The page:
Welcome to a brief and to the point compilation and ranking of the websites used in my recent infographic project. Just to sum it up, I made five infographics in a week using a different free online service and reviewed them. All of these websites were consistently in compilation articles on the subject that I found with a bit of research.
I will include a link to the (slightly) more in-depth post that I wrote that particular day. After trying out five different websites, I now have one that I will return to in the future.
Let’s start with…
The user interface was minimal and generally not polished.
When it comes to Templates/Elements, there’s not a lot to choose from.
I won’t be using it again.
If you want to read more, click here.
Visme has a decent user interface, but some areas such as resizing and moving elements around are clunky.
It did provide a good number of templates and elements with the free version. There are also a lot of different things you can do with Visme, such as animation and sound that I didn’t try out, but are incorporated.
Click here to read a more detailed review.
Canva is a well-designed design website. I mean, if you are a design service, you really should be.
They also have templates for so many other things. Book covers, facebook banners, you name it. Plus, there are a pretty good amount of elements to choose from.
But, there are no custom colors. You are stuck with their unsatisfying presets.
You also can’t resize the canvas you are working with unless you upgrade. (Spoiler: I did, just to do this.)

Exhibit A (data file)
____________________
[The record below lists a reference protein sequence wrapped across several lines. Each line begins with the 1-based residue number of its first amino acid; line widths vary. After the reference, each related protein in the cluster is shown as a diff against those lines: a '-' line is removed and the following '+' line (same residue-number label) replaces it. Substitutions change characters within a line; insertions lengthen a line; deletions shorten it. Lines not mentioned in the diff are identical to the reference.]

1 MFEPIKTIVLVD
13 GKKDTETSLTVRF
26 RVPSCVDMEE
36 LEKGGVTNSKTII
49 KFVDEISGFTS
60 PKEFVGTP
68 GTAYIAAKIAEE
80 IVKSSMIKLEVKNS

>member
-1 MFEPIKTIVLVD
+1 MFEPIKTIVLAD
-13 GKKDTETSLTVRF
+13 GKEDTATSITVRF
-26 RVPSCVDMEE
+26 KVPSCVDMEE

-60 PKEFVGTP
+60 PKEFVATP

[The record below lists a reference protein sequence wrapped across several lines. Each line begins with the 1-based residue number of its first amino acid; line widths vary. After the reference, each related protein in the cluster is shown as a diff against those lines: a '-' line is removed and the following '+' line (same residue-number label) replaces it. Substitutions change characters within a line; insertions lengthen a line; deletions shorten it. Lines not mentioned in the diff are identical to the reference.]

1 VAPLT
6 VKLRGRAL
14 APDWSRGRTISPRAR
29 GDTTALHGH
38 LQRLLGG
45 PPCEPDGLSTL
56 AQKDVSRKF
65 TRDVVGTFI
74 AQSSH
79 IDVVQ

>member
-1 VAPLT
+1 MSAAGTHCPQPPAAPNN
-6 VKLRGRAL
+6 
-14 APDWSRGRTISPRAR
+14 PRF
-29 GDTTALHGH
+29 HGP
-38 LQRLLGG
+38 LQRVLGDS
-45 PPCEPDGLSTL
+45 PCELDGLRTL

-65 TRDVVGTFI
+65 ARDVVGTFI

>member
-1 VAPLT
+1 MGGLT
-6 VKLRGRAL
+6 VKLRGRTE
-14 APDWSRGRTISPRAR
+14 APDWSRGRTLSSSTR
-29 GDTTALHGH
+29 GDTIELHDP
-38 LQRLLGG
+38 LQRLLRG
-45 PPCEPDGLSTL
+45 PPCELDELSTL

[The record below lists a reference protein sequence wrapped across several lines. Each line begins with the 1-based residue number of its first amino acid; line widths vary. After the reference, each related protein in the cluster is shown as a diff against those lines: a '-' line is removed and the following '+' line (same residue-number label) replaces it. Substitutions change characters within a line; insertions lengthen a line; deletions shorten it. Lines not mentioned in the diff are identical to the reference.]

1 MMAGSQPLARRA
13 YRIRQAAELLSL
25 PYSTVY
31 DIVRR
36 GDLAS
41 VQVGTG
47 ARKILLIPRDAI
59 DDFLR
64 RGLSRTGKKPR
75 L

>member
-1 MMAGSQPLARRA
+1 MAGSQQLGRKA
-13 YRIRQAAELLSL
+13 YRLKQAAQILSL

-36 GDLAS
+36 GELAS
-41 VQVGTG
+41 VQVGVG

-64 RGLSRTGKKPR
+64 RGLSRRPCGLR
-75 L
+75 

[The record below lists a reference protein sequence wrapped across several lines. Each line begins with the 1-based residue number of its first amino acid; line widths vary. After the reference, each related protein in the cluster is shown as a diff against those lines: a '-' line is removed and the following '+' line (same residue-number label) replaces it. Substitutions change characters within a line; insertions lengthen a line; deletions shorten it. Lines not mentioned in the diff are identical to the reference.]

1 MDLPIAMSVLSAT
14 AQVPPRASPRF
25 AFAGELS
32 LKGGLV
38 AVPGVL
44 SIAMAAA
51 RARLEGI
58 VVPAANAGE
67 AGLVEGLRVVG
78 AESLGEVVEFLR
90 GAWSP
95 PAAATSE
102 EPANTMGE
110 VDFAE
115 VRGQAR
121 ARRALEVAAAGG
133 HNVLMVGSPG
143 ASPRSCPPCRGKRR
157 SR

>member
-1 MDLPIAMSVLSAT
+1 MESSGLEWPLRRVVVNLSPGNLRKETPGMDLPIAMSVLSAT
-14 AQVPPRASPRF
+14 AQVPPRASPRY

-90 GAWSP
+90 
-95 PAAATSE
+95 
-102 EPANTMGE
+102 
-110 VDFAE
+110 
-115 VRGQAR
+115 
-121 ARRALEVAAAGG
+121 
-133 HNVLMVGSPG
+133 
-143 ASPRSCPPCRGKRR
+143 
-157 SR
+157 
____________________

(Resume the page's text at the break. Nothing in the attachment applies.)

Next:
See here to read more.
Venngage was by far my favorite website to use. The user interface is easy to use and consistent.
There are also a good number of templates/elements to choose from.
So why is it number two?
It’s number two because there is no way to export your completed image with the free version. I ended up using their free trial just to push a button to export what I had made using the free version.
You know the drill. Click here for more.
It has a nice user interface, and a decent number of templates, elements, and fonts.
But the main reason that Piktochart is number one is that there aren’t any glaring issues that I discovered using it, unlike all the other websites. If I have any need to make infographics in the future, I will be using Piktochart. (Unless I am making enough content to make paying for Venngage worth it.)
To read more, it’s here as usual.